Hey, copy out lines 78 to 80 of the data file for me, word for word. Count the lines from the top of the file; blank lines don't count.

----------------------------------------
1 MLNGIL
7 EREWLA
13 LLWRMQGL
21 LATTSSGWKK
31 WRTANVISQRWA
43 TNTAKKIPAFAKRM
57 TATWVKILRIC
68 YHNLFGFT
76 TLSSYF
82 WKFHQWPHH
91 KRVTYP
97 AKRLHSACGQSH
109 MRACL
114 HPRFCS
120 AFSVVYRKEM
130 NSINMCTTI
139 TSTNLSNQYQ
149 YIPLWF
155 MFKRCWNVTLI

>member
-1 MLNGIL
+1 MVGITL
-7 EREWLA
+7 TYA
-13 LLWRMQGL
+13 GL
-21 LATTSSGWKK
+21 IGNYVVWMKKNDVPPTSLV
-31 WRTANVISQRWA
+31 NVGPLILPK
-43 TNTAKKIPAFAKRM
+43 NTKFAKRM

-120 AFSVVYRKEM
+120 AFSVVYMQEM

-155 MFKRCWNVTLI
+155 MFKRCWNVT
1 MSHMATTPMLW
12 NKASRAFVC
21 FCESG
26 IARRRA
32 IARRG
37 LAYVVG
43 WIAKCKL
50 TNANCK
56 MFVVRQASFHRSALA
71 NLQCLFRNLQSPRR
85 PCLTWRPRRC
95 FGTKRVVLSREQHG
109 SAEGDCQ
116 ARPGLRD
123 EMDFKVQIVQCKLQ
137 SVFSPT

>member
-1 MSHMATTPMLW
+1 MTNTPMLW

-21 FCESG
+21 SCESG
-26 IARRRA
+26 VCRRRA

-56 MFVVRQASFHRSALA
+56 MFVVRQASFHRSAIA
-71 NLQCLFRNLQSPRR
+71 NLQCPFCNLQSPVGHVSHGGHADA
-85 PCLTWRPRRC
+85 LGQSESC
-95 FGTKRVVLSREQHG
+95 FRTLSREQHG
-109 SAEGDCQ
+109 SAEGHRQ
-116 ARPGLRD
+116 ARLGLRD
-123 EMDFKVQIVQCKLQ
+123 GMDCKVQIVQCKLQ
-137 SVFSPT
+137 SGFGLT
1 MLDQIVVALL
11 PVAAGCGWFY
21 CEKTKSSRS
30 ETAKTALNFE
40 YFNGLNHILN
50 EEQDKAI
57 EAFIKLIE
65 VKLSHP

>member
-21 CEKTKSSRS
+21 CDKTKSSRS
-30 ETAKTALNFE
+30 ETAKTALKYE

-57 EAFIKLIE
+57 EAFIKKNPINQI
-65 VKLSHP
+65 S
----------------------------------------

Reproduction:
21 CEKTKSSRS
30 ETAKTALNFE
40 YFNGLNHILN